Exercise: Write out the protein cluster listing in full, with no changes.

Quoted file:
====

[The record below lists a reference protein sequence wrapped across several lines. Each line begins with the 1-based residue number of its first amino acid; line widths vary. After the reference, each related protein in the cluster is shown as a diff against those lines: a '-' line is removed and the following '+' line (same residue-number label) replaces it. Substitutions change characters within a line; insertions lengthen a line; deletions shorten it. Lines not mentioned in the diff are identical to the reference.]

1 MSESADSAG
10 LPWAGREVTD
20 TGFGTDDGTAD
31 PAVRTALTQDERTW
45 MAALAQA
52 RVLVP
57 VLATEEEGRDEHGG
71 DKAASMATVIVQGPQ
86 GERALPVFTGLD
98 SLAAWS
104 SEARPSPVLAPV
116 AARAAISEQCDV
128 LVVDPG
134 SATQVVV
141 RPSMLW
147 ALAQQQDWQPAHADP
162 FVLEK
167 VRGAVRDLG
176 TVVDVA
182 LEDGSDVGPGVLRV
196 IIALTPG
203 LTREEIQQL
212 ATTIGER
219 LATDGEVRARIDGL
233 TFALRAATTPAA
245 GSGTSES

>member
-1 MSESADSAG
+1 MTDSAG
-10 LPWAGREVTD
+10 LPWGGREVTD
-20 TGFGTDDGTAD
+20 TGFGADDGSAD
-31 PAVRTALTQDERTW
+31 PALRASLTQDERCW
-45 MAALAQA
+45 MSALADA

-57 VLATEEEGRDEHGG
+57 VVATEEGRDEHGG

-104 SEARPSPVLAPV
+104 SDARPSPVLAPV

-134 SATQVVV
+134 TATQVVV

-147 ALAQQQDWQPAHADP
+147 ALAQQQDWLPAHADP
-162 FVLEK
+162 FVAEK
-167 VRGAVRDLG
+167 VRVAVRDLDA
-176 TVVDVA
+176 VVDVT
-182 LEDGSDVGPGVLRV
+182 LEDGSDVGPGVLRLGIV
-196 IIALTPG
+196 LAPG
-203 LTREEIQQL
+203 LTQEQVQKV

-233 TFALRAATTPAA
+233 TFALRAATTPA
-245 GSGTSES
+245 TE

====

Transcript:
[The record below lists a reference protein sequence wrapped across several lines. Each line begins with the 1-based residue number of its first amino acid; line widths vary. After the reference, each related protein in the cluster is shown as a diff against those lines: a '-' line is removed and the following '+' line (same residue-number label) replaces it. Substitutions change characters within a line; insertions lengthen a line; deletions shorten it. Lines not mentioned in the diff are identical to the reference.]

1 MSESADSAG
10 LPWAGREVTD
20 TGFGTDDGTAD
31 PAVRTALTQDERTW
45 MAALAQA
52 RVLVP
57 VLATEEEGRDEHGG
71 DKAASMATVIVQGPQ
86 GERALPVFTGLD
98 SLAAWS
104 SEARPSPVLAPV
116 AARAAISEQCDV
128 LVVDPG
134 SATQVVV
141 RPSMLW
147 ALAQQQDWQPAHADP
162 FVLEK
167 VRGAVRDLG
176 TVVDVA
182 LEDGSDVGPGVLRV
196 IIALTPG
203 LTREEIQQL
212 ATTIGER
219 LATDGEVRARIDGL
233 TFALRAATTPAA
245 GSGTSES

>member
-1 MSESADSAG
+1 MTDSAG
-10 LPWAGREVTD
+10 LPWGGREVTD
-20 TGFGTDDGTAD
+20 TGFGADDGSAD
-31 PAVRTALTQDERTW
+31 PALRASLTQDERCW
-45 MAALAQA
+45 MSALADA

-57 VLATEEEGRDEHGG
+57 VVATEEGRDEHGG

-104 SEARPSPVLAPV
+104 SDARPSPVLAPV

-134 SATQVVV
+134 TATQVVV

-147 ALAQQQDWQPAHADP
+147 ALAQQQDWLPAHADP
-162 FVLEK
+162 FVAEK
-167 VRGAVRDLG
+167 VRVAVRDLDA
-176 TVVDVA
+176 VVDVT
-182 LEDGSDVGPGVLRV
+182 LEDGSDVGPGVLRLGIV
-196 IIALTPG
+196 LAPG
-203 LTREEIQQL
+203 LTQEQVQKV

-233 TFALRAATTPAA
+233 TFALRAATTPA
-245 GSGTSES
+245 TE